Sure. That has no bearing on my suggestion, though.

That time frame is speculative, but I don't think one can realistically deny the eventual outcome. If you had to ask me, on that basis, what my "process" is, I'd say that I want to accelerate the rate at which the state decays.
For me, the academic philosopher, it requires making the philosophy understandable to people in a way that convinces them to take a little sabbatical. Following Walter Benjamin, redeeming the world from statism doesn't require tremendous, earth-shaking change--it just requires a bit of adjustment.

That must be a hefty chunk of "a bit of adjustment." Apathy and ignorance are giants that stand in the way of this accelerated decay.

They don't seem very giant to me. I think you might just be a bit uncreative or pessimistic. :)
Cody_Franklin
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7/9/2012 1:59:39 AM
Posted: 4 years ago
At 7/9/2012 1:56:17 AM, Wallstreetatheist wrote:
At 7/9/2012 1:35:09 AM, Cody_Franklin wrote:
At 7/9/2012 1:30:51 AM, Wallstreetatheist wrote:
At 7/9/2012 1:16:18 AM, Cody_Franklin wrote:

Spinko already got it, basically. To be a little more snarky about it, though: You can't counter "the methodology of central planners is bad" with a question about what my plan is.

You really missed the entire point of the thread. But, nevertheless, what would be your preferred method for dismantling such a state?

Nah, bro. I only suggested that the point of the thread is dumbsauce, and that circumventing it was totes a better idea. Also, I like to troll, so there's that.

You've yet to provide a reason for that assertion.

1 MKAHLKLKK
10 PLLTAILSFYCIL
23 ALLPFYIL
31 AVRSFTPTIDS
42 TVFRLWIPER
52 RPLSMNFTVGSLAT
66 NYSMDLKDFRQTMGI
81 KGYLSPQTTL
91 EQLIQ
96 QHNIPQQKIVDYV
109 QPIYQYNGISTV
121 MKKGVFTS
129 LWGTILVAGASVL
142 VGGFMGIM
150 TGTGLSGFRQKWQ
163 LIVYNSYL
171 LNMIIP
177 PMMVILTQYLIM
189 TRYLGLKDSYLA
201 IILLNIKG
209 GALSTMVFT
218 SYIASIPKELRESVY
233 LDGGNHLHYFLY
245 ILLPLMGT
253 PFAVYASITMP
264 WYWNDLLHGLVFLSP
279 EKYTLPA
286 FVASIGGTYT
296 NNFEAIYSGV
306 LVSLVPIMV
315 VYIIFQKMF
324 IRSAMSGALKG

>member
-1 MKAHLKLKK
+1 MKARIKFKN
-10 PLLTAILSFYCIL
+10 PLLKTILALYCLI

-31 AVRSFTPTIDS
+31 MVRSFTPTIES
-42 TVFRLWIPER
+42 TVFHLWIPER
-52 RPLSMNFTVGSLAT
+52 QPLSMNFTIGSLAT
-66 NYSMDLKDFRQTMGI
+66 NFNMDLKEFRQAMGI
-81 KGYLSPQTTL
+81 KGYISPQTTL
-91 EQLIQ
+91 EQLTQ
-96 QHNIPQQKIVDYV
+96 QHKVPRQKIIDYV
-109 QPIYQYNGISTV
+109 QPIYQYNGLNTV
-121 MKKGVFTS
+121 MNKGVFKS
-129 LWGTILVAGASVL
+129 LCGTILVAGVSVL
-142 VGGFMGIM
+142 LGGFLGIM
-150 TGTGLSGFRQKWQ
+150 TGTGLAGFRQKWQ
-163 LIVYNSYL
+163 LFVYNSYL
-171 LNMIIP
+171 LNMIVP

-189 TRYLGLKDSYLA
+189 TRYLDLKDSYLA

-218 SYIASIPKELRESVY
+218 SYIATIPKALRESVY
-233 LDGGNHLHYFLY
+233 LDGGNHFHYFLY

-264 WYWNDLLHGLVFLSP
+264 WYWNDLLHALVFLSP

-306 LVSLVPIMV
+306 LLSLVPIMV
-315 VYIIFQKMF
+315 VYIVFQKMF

Oh, it isn't an assertion. I'm informing you that I have no desire to employ statist methodology. :)

The idea was this: suppose you're in charge of an oppressive state, how do you dismantle it from the inside given your incredible power as a demi-god?

I would prefer not to.
Wallstreetatheist
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7/9/2012 2:22:14 AM
Posted: 4 years ago
At 7/9/2012 2:01:17 AM, Cody_Franklin wrote:
Since my general philosophical strategy is a neutralization or de-powering of the logic underlying statism, the last thing I desire is to participate in a thought experiment predicated upon that logic. :)

You're no fun :(
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Cody_Franklin
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7/9/2012 2:29:46 AM
Posted: 4 years ago
At 7/9/2012 2:22:14 AM, Wallstreetatheist wrote:
At 7/9/2012 2:01:17 AM, Cody_Franklin wrote:
Since my general philosophical strategy is a neutralization or de-powering of the logic underlying statism, the last thing I desire is to participate in a thought experiment predicated upon that logic. :)

You're no fun :(

You did pose the question. Why not take the cue and help to deactivate the logic of statism? The greatest enemy of the state is the one who refuses even to acknowledge the rules of the game. :)